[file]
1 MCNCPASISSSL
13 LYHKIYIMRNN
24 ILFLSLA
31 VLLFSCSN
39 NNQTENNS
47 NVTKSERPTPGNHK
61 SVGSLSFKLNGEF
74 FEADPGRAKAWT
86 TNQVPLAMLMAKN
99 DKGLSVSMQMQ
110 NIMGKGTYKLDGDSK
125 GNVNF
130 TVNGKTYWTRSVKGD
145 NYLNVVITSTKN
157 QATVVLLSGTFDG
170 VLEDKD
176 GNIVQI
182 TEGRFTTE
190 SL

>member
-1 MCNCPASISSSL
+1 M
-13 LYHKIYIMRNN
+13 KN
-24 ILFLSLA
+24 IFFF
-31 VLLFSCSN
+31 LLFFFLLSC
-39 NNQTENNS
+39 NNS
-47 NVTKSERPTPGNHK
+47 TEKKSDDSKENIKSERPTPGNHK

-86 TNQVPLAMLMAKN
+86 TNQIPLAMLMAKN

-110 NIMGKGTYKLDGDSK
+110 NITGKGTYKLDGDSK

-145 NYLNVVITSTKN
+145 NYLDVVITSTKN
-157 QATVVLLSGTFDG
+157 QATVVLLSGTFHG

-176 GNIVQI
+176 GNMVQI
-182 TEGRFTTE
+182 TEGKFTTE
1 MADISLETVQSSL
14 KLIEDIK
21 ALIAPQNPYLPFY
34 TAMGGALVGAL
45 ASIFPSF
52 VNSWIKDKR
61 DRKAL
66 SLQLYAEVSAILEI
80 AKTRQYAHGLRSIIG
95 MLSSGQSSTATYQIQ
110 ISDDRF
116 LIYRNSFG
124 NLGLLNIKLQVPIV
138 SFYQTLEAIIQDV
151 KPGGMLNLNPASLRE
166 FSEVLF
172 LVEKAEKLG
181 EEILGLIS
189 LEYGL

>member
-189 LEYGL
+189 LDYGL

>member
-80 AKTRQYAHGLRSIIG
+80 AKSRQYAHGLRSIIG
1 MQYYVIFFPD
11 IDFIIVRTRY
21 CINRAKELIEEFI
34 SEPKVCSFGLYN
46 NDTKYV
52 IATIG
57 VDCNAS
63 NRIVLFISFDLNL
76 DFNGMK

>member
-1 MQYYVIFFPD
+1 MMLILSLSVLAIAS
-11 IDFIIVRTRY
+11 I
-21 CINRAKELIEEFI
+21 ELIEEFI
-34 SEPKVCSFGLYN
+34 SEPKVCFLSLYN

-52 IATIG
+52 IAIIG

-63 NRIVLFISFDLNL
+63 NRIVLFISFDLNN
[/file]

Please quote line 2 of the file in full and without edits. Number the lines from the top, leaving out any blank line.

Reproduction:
13 LYHKIYIMRNN